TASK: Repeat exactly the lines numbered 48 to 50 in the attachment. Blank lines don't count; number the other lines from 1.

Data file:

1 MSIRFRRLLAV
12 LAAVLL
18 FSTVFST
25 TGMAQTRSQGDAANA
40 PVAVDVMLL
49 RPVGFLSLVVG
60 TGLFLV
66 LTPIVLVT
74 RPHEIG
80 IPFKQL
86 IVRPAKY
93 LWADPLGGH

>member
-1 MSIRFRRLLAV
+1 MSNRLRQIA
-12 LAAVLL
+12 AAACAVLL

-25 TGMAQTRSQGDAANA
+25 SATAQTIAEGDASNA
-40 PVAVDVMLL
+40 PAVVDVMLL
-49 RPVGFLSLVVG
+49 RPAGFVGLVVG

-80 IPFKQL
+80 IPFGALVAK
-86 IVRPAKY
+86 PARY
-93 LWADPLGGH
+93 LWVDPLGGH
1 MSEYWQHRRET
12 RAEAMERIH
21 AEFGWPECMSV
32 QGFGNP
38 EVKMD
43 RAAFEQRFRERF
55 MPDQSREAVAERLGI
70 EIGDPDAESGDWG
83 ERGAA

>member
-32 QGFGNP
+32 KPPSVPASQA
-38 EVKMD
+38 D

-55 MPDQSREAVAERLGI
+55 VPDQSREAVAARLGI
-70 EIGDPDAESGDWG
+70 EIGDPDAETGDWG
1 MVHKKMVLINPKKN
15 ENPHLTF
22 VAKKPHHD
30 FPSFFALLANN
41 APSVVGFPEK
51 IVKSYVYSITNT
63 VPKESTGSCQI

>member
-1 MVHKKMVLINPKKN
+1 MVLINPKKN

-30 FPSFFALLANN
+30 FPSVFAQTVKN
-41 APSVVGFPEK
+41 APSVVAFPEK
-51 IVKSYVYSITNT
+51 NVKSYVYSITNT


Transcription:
1 MVHKKMVLINPKKN
15 ENPHLTF
22 VAKKPHHD